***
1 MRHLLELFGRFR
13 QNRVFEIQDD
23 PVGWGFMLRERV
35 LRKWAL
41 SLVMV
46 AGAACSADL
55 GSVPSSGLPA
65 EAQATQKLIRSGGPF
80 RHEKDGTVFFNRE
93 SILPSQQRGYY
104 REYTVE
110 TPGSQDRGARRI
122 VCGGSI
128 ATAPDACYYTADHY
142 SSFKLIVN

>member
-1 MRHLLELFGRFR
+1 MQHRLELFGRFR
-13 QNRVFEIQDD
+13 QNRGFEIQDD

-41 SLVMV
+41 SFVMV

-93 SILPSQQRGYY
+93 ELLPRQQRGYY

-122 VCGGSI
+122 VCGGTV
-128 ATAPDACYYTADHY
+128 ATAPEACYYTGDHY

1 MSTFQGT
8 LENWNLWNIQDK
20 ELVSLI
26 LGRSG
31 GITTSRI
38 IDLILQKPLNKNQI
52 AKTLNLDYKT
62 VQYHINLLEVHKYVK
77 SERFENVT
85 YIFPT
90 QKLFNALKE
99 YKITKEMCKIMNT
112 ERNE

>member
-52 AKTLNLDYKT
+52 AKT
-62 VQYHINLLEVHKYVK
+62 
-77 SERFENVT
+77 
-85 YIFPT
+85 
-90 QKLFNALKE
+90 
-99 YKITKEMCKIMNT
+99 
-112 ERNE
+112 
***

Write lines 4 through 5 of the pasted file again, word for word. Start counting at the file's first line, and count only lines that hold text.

35 LRKWAL
41 SLVMV